Deductivism. A second proposed nominalistic semantics for mathematical sentences is counterfactual If-Then-ism or Deductivism. Traditional Deductivism interpreted mathematical statements to be disguised conditionals to the effect that if certain axioms are true, then certain theorems are true. So “2+2=4” is the assertion that if the Peano Axioms are true, then 2+2=4. The problem with this view is that on Nominalism the Peano Axioms are in fact false, given their existence assertions about mathematical objects, and so the statements of arithmetic are vacuously true. It is on this view equally vacuously true that “2 +2=5,” since that claim is also materially implied by the false antecedent of the conditional. This problem can be solved, however, by interpreting the relevant conditionals not as material implications but as counterfactual conditionals to the effect that if the Peano Axioms were true, then the theorems of standard mathematics would be true. Since counterfactuals are not truth functional, there is no implication that if the Peano Axioms were true, then would it would be the case that 2+2=5. Geoffrey Hellman’s Modal Structuralism (1989) would appear to be a variation on this approach. Hellman takes arithmetic statements like 2+2=4 to be statements about possible structures to the effect that if a certain structure were to exist, then it would be the case, say, that the object in the position named “2+2” in that structure is the object in the fourth place in that structure. Counterfactual Deductivism need not commit one to the contingency of mathematical objects and their existence in some possible world if one is willing to countenance non-trivial counterfactuals with impossible antecedents, as seems plausible.

Figuralism. Finally, a third proposal for a semantics of abstract object talk is Figuralism. Stephen Yablo (2000) is impressed with the similarities between abstract object talk and figurative talk such as we find in understatement, hyperbole, metonymy, and metaphor. An assertion like “It’s raining cats and dogs!” is literally false, but to stop there is to miss the whole point of such language. When a speaker uses figurative language, the literal content is not what the speaker is asserting. There is what Yablo calls a “real content” to figurative statements which may well be true. This is not to say that figurative statements can always be successfully paraphrased into expressions of their real content. Numbers may be indispensable as representational aids for the expression of the real content of mathematical language. The real content of mathematical statements is logical truths, which is why mathematics seems necessary and a priori. For example, the real content of “2+3=5” is the logical truth employing numerical quantifiers:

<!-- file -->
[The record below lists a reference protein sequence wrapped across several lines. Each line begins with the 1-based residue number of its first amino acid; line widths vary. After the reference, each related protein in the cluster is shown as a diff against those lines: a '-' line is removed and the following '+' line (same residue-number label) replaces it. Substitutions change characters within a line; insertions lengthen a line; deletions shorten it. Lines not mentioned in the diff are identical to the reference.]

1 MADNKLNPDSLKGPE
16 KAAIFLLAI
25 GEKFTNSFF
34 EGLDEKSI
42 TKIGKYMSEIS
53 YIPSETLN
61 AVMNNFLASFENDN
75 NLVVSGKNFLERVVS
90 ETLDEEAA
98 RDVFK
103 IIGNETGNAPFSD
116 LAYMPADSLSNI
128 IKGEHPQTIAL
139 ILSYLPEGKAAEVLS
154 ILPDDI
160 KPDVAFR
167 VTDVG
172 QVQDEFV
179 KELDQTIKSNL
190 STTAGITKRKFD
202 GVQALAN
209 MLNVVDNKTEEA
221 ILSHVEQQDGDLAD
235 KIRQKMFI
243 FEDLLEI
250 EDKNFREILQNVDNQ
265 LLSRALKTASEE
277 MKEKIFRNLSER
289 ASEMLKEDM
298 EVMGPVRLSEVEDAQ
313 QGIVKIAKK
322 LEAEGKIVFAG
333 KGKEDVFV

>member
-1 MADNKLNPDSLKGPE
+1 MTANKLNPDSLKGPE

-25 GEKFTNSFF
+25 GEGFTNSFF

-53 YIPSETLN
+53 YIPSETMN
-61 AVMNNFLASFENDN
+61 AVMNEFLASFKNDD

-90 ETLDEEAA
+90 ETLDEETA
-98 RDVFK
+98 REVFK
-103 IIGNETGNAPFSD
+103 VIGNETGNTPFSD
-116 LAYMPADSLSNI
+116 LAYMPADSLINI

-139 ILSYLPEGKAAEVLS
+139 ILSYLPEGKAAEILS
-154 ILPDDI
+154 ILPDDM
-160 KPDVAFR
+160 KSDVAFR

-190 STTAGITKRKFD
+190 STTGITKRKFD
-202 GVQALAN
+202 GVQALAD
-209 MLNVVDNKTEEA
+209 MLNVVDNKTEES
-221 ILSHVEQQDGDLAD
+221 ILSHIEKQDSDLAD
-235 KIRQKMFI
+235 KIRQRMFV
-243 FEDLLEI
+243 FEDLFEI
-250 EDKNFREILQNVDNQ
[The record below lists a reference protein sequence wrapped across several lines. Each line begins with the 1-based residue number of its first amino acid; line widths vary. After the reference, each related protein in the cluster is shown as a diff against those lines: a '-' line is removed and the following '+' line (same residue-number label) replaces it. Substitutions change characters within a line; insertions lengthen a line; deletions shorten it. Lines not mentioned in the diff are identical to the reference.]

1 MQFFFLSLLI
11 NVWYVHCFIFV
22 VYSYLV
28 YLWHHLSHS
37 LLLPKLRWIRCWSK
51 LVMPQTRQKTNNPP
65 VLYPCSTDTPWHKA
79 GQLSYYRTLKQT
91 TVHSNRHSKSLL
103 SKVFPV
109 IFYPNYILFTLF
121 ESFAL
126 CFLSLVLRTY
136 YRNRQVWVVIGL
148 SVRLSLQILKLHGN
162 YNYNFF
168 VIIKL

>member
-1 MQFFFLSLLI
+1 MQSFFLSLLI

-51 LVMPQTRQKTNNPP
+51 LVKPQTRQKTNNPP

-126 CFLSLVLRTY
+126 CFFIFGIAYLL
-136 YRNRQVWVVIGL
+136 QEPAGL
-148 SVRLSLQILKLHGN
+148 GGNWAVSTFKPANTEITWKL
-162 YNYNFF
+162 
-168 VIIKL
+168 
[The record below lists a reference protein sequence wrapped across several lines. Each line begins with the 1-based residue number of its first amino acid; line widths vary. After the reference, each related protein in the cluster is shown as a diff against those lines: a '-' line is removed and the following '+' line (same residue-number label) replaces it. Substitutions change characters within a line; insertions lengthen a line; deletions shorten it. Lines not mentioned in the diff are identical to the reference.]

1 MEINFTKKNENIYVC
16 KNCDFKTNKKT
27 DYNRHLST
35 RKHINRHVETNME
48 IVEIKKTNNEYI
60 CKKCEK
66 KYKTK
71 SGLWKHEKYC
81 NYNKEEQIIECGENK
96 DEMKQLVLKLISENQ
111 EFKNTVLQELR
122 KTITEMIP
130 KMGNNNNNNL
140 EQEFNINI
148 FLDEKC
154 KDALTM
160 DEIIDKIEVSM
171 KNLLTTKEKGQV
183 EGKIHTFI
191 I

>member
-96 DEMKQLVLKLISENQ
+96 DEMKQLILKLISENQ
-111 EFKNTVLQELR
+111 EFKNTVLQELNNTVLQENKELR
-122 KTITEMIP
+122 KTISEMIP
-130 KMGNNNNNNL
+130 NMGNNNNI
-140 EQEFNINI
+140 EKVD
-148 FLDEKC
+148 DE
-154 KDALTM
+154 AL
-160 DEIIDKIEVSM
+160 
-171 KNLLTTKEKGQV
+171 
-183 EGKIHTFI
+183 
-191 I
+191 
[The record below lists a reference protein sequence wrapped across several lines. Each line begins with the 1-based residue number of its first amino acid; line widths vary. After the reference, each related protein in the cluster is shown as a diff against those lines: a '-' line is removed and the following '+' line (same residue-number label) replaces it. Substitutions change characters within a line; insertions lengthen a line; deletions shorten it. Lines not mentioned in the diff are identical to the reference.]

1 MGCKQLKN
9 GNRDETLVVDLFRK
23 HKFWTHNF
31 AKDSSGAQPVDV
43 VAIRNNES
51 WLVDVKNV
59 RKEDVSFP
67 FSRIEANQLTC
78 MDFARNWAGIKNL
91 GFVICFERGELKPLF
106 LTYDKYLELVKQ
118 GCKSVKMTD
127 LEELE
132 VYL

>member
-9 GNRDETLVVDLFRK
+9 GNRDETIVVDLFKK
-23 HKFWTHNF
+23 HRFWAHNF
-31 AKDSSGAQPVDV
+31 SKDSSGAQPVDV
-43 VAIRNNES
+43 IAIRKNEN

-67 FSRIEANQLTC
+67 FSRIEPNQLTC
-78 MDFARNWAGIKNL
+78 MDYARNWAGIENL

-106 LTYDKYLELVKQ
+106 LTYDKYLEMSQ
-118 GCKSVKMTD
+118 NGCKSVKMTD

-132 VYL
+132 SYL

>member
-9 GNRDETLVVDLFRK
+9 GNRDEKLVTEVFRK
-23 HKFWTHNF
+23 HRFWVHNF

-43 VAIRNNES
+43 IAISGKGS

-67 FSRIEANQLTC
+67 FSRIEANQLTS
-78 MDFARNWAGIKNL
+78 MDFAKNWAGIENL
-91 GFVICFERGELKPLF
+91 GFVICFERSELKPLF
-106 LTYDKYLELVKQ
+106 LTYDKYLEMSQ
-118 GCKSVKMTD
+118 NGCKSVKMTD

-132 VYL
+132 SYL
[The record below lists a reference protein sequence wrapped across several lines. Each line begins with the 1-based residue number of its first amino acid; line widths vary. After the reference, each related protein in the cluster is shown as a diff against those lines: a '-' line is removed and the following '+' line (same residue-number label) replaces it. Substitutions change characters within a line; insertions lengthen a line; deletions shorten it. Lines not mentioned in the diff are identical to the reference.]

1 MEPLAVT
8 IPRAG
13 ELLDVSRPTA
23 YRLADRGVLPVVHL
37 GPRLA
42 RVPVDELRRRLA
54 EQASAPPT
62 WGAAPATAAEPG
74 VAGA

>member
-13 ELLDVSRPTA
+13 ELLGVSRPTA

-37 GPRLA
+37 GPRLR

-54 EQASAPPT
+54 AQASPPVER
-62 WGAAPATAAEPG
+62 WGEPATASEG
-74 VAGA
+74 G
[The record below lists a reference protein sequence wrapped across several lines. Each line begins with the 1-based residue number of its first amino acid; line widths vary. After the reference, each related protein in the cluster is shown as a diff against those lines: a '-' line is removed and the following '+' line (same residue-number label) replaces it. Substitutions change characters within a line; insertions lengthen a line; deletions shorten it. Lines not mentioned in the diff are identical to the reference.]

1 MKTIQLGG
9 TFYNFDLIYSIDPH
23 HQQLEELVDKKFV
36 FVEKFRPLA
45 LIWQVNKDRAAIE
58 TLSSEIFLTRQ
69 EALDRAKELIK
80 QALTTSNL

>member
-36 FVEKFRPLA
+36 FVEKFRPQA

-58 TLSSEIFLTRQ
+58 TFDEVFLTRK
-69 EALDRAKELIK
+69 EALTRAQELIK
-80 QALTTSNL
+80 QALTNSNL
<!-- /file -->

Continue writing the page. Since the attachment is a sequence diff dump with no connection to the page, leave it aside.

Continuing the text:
[∃2x(Fx) & ∃3y(Gy) & ¬∃z(Fz & Gz)] ⊃ ∃5u(Fu ∨ Gu).

Yablo extends his analysis to include other sorts of abstract object talk as well. For example,

Chart of abstract figures of speech.

The entities on the right are not what the expressions on the left are really about. We simulate belief, perhaps quite unconsciously, that the entities on the right exist, but they are mere figures of speech which are vehicles of the real content. Figurative speech may be true—herein lies the difference between Figuralism and Fictionalism—but the representational aids it employs are not ontologically committing.

Challenges to the Customary Semantics in General

The above strategies all accept the customary semantics in general but seek to develop a special semantics for abstract object talk in particular. Even more fundamental challenges to the Indispensability Argument call into question the customary semantics tout court.

Defense of Irreferential Terms: Free Logic. One such alternative to the customary semantics is provided by Free Logic. Free Logics are logics whose quantifiers remain ontologically committing but whose general and singular terms are devoid of existential import. Karel Lambert (2003) complains that modern logic still retains existence assumptions that ought not to characterize a purely formal discipline. These assumptions surface in standard logic’s treatment of statements of identity. According to standard modern logic, identity statements presuppose existence assumptions, that is to say, their truth requires the existence of the objects referred to in the identity statement. This is evident in the fact that from t=t, where t is some singular term, it follows that ∃x(x=t). For if we substitute the predicate “=t” for “P” in Pt ⊃ ∃x(Px), a theorem of modern logic, we have t=t ⊃ ∃x(x=t). But, then, absurdly, it would follow from “Vulcan=Vulcan” that there is some object identical with Vulcan, that is to say, that Vulcan exists. Standard logic avoids this untoward result by restricting the terms in true identity statements to those designating existing objects. As a result standard logic becomes limited in its application to certain inferences and does not permit us to discriminate between inferences where the referentiality of the terms is crucial and those where it is not.